When Apple unveiled the Retina display with its first MacBook Pro in 2012, it came with at least 256GB of flash memory. Nearly a decade later in 2020, the entry-level MacBook Pro still includes only 256GB of storage unless you upgrade it.
Meanwhile, in 2012, the iPhone 5 came in 16GB, 32GB and 64GB versions. In 2020, the iPhone 11 will be available in 64GB, 128GB or 256GB flavors. So why has Apple put the MacBook on a diet? And is 256GB enough space?
Let’s explore why you shouldn’t be satisfied with just 256GB of storage when you buy your next MacBook.
Unstable storage price
We expect the price of technology to drop a lot over time as it becomes more widespread. But in components like memory and storage, that’s not always the case. Scarcity is one of the biggest price increases in the technical state – think about how expensive graphics cards were in 2017 and 2018 during the encryption currency mining.
Although the price of SSDs has generally fallen over the last decade, there has also been a significant rise in prices.
When prices fell in December 2016, some manufacturers raised prices by a high percentage early next year. The increase in prices is due to changes in manufacturing technology, rising raw material costs, demand for components from other industries and frictional weather, such as the floods in Thailand in 2011.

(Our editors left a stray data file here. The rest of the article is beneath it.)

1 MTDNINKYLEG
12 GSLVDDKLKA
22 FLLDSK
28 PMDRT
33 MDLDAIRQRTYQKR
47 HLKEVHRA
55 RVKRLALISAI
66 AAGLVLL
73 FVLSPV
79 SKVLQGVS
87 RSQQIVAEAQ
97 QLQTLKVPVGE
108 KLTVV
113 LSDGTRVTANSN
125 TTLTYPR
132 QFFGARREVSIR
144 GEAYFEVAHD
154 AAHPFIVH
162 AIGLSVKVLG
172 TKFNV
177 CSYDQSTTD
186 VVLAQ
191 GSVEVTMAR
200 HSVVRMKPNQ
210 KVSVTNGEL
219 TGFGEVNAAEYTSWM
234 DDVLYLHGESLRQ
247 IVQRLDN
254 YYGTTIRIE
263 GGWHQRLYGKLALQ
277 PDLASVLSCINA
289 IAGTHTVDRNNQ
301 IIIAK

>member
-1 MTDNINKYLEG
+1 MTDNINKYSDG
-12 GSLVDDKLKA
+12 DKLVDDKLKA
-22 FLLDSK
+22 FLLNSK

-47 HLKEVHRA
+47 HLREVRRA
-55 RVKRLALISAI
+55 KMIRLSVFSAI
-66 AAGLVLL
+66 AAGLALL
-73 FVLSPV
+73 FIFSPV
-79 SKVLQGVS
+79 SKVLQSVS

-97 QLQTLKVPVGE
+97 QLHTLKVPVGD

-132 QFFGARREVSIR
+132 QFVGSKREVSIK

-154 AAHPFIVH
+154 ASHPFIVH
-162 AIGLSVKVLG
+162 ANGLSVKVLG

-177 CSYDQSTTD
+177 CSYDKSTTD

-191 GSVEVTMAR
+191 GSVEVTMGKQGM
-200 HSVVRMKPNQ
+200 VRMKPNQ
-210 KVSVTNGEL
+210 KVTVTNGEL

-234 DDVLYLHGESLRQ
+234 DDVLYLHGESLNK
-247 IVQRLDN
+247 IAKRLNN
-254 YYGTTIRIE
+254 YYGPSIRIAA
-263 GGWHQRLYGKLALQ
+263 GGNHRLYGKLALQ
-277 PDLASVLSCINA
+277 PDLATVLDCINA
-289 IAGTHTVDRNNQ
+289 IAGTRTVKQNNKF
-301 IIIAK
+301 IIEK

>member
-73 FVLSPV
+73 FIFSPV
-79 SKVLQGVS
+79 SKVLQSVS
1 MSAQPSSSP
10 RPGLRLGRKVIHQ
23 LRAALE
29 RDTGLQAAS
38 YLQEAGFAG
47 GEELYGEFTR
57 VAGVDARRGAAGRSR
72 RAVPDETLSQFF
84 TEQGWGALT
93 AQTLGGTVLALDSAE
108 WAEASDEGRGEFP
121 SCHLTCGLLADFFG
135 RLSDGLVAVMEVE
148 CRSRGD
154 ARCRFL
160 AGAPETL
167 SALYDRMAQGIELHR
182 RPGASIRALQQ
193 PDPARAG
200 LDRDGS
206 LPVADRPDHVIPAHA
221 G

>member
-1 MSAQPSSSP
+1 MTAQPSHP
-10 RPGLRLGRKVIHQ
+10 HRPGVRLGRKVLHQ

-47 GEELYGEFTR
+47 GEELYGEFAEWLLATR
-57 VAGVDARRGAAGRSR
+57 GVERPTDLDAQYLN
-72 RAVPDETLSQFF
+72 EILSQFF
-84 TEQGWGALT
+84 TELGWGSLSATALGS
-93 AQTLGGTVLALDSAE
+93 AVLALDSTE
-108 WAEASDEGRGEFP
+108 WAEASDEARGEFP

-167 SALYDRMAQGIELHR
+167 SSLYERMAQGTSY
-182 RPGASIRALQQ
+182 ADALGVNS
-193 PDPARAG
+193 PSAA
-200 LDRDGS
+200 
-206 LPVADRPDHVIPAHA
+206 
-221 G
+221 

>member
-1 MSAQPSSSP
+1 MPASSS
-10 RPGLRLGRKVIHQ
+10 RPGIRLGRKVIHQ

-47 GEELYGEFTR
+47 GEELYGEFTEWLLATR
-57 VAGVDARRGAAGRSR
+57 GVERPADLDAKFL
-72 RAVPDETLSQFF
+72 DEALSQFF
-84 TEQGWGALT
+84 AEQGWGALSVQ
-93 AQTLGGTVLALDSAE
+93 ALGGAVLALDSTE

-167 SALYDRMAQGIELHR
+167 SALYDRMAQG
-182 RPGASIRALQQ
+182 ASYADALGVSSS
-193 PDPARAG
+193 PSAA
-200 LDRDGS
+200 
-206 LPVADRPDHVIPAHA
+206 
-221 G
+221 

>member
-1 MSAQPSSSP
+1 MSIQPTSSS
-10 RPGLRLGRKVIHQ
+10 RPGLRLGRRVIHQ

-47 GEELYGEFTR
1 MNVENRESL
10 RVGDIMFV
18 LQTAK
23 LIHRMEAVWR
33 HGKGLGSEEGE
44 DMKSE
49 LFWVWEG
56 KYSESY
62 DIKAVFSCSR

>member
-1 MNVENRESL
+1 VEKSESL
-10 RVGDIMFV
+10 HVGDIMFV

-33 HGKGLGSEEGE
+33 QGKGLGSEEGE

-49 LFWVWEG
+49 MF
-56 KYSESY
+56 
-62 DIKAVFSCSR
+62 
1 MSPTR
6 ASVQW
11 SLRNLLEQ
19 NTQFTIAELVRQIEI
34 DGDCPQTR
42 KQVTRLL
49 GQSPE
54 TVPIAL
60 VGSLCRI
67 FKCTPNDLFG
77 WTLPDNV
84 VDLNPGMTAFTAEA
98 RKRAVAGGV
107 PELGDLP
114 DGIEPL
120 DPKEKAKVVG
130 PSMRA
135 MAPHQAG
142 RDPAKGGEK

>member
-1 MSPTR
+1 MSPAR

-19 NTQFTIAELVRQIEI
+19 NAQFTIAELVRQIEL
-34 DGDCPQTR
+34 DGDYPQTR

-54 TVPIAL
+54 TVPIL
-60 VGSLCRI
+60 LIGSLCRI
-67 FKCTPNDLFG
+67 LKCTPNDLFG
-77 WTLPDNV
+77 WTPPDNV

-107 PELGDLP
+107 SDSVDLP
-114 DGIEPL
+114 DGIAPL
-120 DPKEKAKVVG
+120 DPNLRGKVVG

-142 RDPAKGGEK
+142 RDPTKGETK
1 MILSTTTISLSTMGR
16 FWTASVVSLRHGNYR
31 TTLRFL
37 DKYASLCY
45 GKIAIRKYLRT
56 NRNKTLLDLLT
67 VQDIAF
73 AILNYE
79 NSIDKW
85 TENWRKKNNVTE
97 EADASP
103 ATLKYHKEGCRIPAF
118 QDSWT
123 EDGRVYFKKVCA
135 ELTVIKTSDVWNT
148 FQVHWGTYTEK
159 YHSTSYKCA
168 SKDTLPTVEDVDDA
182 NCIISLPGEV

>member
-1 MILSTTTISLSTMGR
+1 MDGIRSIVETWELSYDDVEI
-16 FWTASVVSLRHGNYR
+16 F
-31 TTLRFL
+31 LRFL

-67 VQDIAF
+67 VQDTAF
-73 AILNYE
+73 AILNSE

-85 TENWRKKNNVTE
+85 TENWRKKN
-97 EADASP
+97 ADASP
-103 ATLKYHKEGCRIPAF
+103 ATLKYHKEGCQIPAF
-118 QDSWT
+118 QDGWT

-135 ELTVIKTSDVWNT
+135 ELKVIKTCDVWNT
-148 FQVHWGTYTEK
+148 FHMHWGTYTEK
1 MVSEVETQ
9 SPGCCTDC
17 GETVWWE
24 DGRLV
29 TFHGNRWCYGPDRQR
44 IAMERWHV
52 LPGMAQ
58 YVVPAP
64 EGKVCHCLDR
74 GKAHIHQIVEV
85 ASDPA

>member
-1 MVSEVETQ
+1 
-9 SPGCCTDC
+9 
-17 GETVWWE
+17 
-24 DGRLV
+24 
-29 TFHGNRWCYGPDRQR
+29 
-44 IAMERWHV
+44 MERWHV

Has Apple suffered from the volatile price of computer memory and SSDs? Sure. But the company has much more bargaining power with manufacturers than with consumers and most retailers. Probably why we’ve seen only small increases in iPhone storage (like the 64GB base level, which moves from 16GB to 32GB) rather than bigger leaps in MacBook database storage (like moving to 512GB or even 1TB). ).
Apple’s high-end offerings (like the iMac Pro) now come standard with a 1TB solid-state drive, but these machines are very expensive. The iMac Pro starts at a whopping $ 5,000; hardly anyone needs it except creative professionals.